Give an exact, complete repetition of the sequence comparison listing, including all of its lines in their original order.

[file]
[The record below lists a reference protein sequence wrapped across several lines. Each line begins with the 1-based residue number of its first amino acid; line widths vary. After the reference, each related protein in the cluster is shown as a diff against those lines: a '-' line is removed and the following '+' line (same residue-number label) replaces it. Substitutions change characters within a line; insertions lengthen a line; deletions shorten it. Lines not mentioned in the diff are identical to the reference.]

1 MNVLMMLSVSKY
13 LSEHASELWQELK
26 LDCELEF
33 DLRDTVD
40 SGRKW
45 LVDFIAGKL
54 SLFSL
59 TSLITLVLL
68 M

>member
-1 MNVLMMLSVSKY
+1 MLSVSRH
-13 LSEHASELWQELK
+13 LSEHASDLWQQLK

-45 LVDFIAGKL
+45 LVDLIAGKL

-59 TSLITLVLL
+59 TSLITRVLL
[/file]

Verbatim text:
[The record below lists a reference protein sequence wrapped across several lines. Each line begins with the 1-based residue number of its first amino acid; line widths vary. After the reference, each related protein in the cluster is shown as a diff against those lines: a '-' line is removed and the following '+' line (same residue-number label) replaces it. Substitutions change characters within a line; insertions lengthen a line; deletions shorten it. Lines not mentioned in the diff are identical to the reference.]

1 MNVLMMLSVSKY
13 LSEHASELWQELK
26 LDCELEF
33 DLRDTVD
40 SGRKW
45 LVDFIAGKL
54 SLFSL
59 TSLITLVLL
68 M

>member
-1 MNVLMMLSVSKY
+1 MLSVSRH
-13 LSEHASELWQELK
+13 LSEHASDLWQQLK

-45 LVDFIAGKL
+45 LVDLIAGKL

-59 TSLITLVLL
+59 TSLITRVLL